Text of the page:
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Information on Master’s Degree Programs in Forensic Archeology

Majors Overview November 18, 2015

Excavating human remains archeologically and applying them in legal and medical contexts is forensic archeology, or forensic anthropology. Master of Science (M.S.) and Master of Arts (M.A.) degrees in Forensic Anthropology are achievable in 2 years.

Information on Forensic Archeology Master’s Degree Programs

Master’s degree programs in forensic anthropology that combine the science of forensics with archeology skills are available through many schools. Students usually complete master’s program in forensic anthropology within two years.

Students learn about archeology methods including the study of human bones – including bone fragments – and the evidence they provide about the dead person and how he or she died. An overview of the process of decay (taphonomy) is also obtained by students. Criminal investigation techniques are also in the program, in addition to DNA evidence and other evidence capable of being presented in court. Labs are used to supplement many courses. Students may choose from elective course options such as Geographic Information Systems (GIS) and paleoanthropology.

A master’s program in forensic anthropology emphasizes research methodology; students learn the statistical skills used in the field. A thesis is a requirement for the majority of programs, and students also learn about developing their skills in presentation and writing papers for publication.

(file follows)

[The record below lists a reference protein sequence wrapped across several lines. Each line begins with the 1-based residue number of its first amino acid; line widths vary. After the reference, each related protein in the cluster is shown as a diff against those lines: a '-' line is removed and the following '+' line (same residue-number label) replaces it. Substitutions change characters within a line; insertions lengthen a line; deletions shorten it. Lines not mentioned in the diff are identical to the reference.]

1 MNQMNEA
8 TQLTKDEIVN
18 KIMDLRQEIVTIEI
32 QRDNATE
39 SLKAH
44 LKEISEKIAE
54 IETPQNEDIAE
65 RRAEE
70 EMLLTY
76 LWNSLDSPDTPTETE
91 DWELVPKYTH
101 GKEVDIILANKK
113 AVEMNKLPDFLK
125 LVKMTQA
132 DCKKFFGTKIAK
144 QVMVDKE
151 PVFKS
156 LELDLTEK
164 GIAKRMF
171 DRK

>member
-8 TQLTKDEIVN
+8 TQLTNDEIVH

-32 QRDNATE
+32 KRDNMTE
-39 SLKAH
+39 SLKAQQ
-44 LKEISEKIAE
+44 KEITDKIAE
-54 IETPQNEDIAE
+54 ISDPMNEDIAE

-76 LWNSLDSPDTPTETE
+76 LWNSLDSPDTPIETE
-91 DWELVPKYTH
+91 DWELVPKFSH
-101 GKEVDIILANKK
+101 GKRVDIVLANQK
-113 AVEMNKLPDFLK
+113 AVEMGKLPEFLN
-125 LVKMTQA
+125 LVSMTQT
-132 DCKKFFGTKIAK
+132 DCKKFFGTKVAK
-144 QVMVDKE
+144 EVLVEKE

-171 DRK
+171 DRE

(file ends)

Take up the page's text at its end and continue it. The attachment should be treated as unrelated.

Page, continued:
Master’s Programs in Forensic Anthropology

Program graduates can expect to gain expertise in locating, excavating and documenting human remains through the use of archeological field methods. Students gain instruction in specific techniques like results interpretation and lab analysis. The program also provides parallel training in the application of their discoveries to medical investigations and court cases involving the deaths of humans. Students learn about skeletal biology, human anatomy, and osteology to impart understanding about human remains. Core coursework may also include other core topics such as crime scene investigation, fossil studies and taphonomy, DNA analysis, expert witness testimony and courtroom presentation.

Students enrolled in some programs may have to compose a research-based master’s thesis and pass comprehensive exams before they can graduate.

Education Requirements

Admission criteria typically require incoming students to hold a bachelor’s degree in anthropology. Preference may be available to students who have completed undergraduate courses in anatomy, in addition to focusing on archeology, a subfield of anthropology. Applicants may also be required to submit letters of recommendation and intent and meet GRE and GPA standards.


Program coursework in both MA and MS programs combines topic areas in the natural sciences, criminal justice, and anthropology. Core coursework may commonly cover subject areas such as:

•Outdoor crime scenes
•Fragmentary osteology
•Homicide investigation
•Skeletal trauma
•Forensic Radiology
•Physical evidence recovery

Career Choices

Program graduates from an MA or MS program may seek careers in medicine, government, education and nonprofit organizations. They may choose from possible job titles such as:

•Legislative program manager
•Museum conservationist
•Cultural resources manager
•Medical examiner’s assistant

Continuing Education Choices

Program graduates who seek continuing education may pursue a terminal Doctor of Philosophy (Ph.D.) degree program. They may also choose from other relevant Ph.D. program fields including biological anthropology, forensic anthropology, bioarchaeology, and criminal justice.

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